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Peter Rutherford Carrodus (1929–1994)

by Patricia Clarke

This article was published:

Peter Rutherford Carrodus (1929–1994), radio station manager and classical music enthusiast, was born on 10 November 1929 at Elsternwick, Melbourne, younger child of Victorian-born Joseph Aloysius Carrodus, public servant, and his Tasmanian-born wife Mabel Florence Maud, née Waters. Before her marriage, his mother had been a Tivoli showgirl and had toured with J. C. Williamson’s company. During Peter’s childhood, most of which was spent in Canberra, the family lived for six months in Darwin where his father was acting administrator of the Northern Territory, before being appointed secretary of the Department of Interior in 1935.

Educated at Telopea Park Primary and Canberra Grammar schools, Carrodus completed the Leaving certificate in 1947. He joined 2CA, Canberra’s sole commercial radio station, in the following year as an announcer, a job suited to his mellifluous voice. After short periods at New South Wales stations, 2LF Young and 2MG Mudgee, he returned to 2CA and by 1953 was assistant manager. On 28 November 1953, at St John the Baptist Church, Reid, he married Rosalind (Roni) Evatt, only daughter of H. V. Evatt and his wife, Mary Alice, in a Church of England ceremony. Appointed manager in 1961, Carrodus led 2CA during a time when it made an important contribution to community life. While maintaining its coverage of local sport and promoting afternoon singalongs at the Canberra Theatre, he arranged national radio shows featuring well-known personalities to be broadcast from the city’s Albert Hall. He also introduced listeners to classical music in late-night sessions. When the American president, Lyndon Johnson, visited Canberra in 1966, 2CA made a studio available for the American CBS news service. In December 1967 the station resumed broadcasting twenty-four hours a day for the first time since 1939.

Carrodus had become president (1964) of the Canberra Orchestral Society, the registered name of the amateur Canberra Symphony Orchestra, during a time when it was struggling to survive and made a ‘very significant and sustained contribution’ (Canberra Times 1994, 4). His wife played the bassoon in the orchestra. In 1966 he invited Ernest Llewellyn, who had been appointed foundation director of the Canberra School of Music the previous year, to become the orchestra’s musical director and conductor. Between 1968 and 1969 the number of subscribers increased to over two thousand, while casual ticket sales amounted to another three hundred. The ‘continued steady improvement in the standard of performances’ (CSO and COS 1968–69, 1) was attributed to the influence of the School of Music and the effectiveness of its tuition. In 1971, Carrodus became orchestral manager while continuing on the committee.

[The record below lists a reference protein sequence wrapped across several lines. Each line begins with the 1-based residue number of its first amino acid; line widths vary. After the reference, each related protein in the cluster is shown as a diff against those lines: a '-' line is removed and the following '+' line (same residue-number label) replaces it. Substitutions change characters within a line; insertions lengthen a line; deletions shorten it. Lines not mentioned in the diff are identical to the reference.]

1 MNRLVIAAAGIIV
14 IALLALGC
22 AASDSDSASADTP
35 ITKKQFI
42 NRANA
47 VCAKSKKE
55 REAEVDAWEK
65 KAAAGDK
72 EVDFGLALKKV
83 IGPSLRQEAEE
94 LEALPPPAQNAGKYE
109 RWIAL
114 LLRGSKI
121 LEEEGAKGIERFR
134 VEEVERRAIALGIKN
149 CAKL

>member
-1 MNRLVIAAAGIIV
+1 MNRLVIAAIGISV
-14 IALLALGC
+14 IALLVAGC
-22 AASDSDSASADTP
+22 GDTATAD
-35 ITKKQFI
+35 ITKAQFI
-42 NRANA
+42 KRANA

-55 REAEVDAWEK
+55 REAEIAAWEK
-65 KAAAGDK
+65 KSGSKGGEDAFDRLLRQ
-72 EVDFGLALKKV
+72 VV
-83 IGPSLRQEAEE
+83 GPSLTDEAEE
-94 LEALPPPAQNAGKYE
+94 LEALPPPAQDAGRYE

From the early 1970s, 2CA had failed to gauge changes in listening patterns including the impact of television on listener numbers. When its first commercial competition, 2CC, opened in 1975, followed later that year by the ABC’s FM station and in July 1976 by community-based station 2XX, its ratings slumped by half. Carrodus revamped the station’s format, concentrating on the over-25s market to attract an older, music-loving, audience. In 1978 he was appointed to the position of manager, interstate services, at the Macquarie Broadcasting Network head office in Sydney. He left there in 1980 and joined 2MBS-FM, the first stereo FM station of the Music Broadcasting Society of New South Wales, as its professional manager. Responsible for organising five hundred volunteers, he kept the station on air around the clock broadcasting fine classical music recordings but including some jazz, which Carrodus regarded as the next most important form of music. 

In early 1985, not long before Carrodus and his wife retired to an eleven-acre farm at Mullumbimby, their third child, Rebekah, aged nineteen, died of a drug overdose. Her death affected the family deeply and Carrodus left 2MBS-FM in April. In 1990 he and Roni moved to Leura. A kind and considerate man, he was described as having a ‘Midas touch’ (Canberra Times 1994, 4) in the music industry. He died suddenly of a cerebral haemorrhage at Blue Mountains District Anzac Memorial Hospital, Katoomba, on 21 June 1994 and was cremated. His wife, and their son and elder daughter survived him.

Research edited by Brian Wimborne

Select Bibliography

  • Canberra Symphony Orchestra and Canberra Orchestral Society Inc. Annual Report. Canberra: Canberra Symphony Orchestra, 1968–69, 1971, 1972
  • Canberra Times. ‘Keeping 2CA on the Air.’ 1 December 1967, 15
  • Canberra Times. ‘A Man with the Midas Touch in Music Scene.’ 24 June 1994, 4
  • Castle, Philip. ‘2CA. Growing and Surviving with the Capital.’ Canberra Times, 13 November 1981, 10
  • Carrodus, Rosalind. Personal communication
  • Greenland, Rohan. ‘2CC Celebrates Ten Years’ Success.’ Canberra Times, 28 October 1985, 28
  • Wardle, Pat. ‘Carrodus, Mabel Florence.’ Canberra & District Historical Society Newsletter 247 (September 1983): 13

Additional Resources

Citation details

Patricia Clarke, 'Carrodus, Peter Rutherford (1929–1994)', Australian Dictionary of Biography, National Centre of Biography, Australian National University,, published online 2019, accessed online 20 July 2024.

This article was published in hardcopy in Australian Dictionary of Biography, Volume 19, (ANU Press), 2021

View the front pages for Volume 19

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